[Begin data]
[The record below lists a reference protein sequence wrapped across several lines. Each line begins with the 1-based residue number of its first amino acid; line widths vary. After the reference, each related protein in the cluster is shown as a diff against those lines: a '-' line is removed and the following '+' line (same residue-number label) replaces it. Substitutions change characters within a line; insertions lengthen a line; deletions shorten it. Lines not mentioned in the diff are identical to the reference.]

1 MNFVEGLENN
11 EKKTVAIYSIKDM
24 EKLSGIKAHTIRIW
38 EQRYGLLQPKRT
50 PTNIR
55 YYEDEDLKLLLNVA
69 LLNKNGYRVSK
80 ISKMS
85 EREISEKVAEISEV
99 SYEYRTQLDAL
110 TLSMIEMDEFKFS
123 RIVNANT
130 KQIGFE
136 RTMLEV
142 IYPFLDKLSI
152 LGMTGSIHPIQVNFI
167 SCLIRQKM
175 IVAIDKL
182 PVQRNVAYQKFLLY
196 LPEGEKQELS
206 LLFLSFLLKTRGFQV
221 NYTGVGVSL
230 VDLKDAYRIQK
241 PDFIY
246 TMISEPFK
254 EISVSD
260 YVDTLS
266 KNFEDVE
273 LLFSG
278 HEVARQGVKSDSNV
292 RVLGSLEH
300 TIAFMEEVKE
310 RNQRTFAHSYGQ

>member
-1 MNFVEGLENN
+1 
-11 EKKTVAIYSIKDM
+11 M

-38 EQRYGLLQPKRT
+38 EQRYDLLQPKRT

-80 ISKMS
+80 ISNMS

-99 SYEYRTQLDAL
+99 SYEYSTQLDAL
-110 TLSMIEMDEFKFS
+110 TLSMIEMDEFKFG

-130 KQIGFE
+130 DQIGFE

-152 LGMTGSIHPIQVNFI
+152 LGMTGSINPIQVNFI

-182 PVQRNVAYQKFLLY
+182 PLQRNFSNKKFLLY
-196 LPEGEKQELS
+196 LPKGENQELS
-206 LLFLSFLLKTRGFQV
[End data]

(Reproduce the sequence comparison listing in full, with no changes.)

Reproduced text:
[The record below lists a reference protein sequence wrapped across several lines. Each line begins with the 1-based residue number of its first amino acid; line widths vary. After the reference, each related protein in the cluster is shown as a diff against those lines: a '-' line is removed and the following '+' line (same residue-number label) replaces it. Substitutions change characters within a line; insertions lengthen a line; deletions shorten it. Lines not mentioned in the diff are identical to the reference.]

1 MNFVEGLENN
11 EKKTVAIYSIKDM
24 EKLSGIKAHTIRIW
38 EQRYGLLQPKRT
50 PTNIR
55 YYEDEDLKLLLNVA
69 LLNKNGYRVSK
80 ISKMS
85 EREISEKVAEISEV
99 SYEYRTQLDAL
110 TLSMIEMDEFKFS
123 RIVNANT
130 KQIGFE
136 RTMLEV
142 IYPFLDKLSI
152 LGMTGSIHPIQVNFI
167 SCLIRQKM
175 IVAIDKL
182 PVQRNVAYQKFLLY
196 LPEGEKQELS
206 LLFLSFLLKTRGFQV
221 NYTGVGVSL
230 VDLKDAYRIQK
241 PDFIY
246 TMISEPFK
254 EISVSD
260 YVDTLS
266 KNFEDVE
273 LLFSG
278 HEVARQGVKSDSNV
292 RVLGSLEH
300 TIAFMEEVKE
310 RNQRTFAHSYGQ

>member
-1 MNFVEGLENN
+1 
-11 EKKTVAIYSIKDM
+11 M

-38 EQRYGLLQPKRT
+38 EQRYDLLQPKRT

-80 ISKMS
+80 ISNMS

-99 SYEYRTQLDAL
+99 SYEYSTQLDAL
-110 TLSMIEMDEFKFS
+110 TLSMIEMDEFKFG

-130 KQIGFE
+130 DQIGFE

-152 LGMTGSIHPIQVNFI
+152 LGMTGSINPIQVNFI

-182 PVQRNVAYQKFLLY
+182 PLQRNFSNKKFLLY
-196 LPEGEKQELS
+196 LPKGENQELS
-206 LLFLSFLLKTRGFQV